of the united states, you can get in touch with us via social media, twitter, and the address there # csspan wa. the facebook.com/c-span or journal@c-span.org. this is an editorial, a piece in "the washington post" with the headline -- "after the party is over." he's talking about what he saw in the republican convention. he says conventions can be memorable events. they're known to energize the party faithful. they can convert never heard-of, barack obama into celebrities. modern day political conventions produce a steady stream of informercial, rather, during primetime all without paying for coverage. conventions have their pitfalls. these affairs have, on occasion, slipped off message, producing sometimes unanticipated adverse events. the violent clashes between police and protesters at the 1968 democratic convention nearly overshadowed the political rough housing on the convention floor. word of this week's incident, rather, in tampa in which two republican guests reportedly threw peanuts at a black cnn camerawoman saying, quote, this is how we feed animals is spreading like wild fire among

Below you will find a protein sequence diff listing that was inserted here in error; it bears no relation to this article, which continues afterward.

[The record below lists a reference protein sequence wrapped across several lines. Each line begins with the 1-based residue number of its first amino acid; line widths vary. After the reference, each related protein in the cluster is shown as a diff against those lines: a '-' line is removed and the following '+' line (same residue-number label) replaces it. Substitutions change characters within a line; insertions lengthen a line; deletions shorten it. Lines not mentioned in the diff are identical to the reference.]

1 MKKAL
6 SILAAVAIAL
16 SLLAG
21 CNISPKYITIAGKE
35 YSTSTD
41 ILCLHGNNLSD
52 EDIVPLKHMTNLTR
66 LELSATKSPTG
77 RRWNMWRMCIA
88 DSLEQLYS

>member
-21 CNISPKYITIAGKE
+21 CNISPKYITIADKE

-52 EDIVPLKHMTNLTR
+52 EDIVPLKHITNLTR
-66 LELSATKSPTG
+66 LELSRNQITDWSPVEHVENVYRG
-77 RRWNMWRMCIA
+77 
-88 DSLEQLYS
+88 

obama. now to egypt, prosecutors announcing arrest warrants for several people in the united states, with alleged ties to the film that some say started all of this. of course that is in question. leland vittert is streaming live from cairo with the very latest. leland? >> reporter: now here in egypt those arrest warrants for the lack of a better term are symbolic. the united states will not extradite the seven coptic christians living in united states or for that matter the pastor from florida who supported film here to egypt. it shows the hard-line islamists are gaining in this country that really changed over the past 18 months. on tuesday egypt was the very first of this wave of anti-american violence and a number of the organizers at the protests of the american embassy there that ended up tearing down the u.s. flag said not only do they want these people involved in this film arrested, they want them tried under sharia law which could result in the death penalty if they do not repent. the penalty here in egypt would be, could be a prison term if these people are convicted of i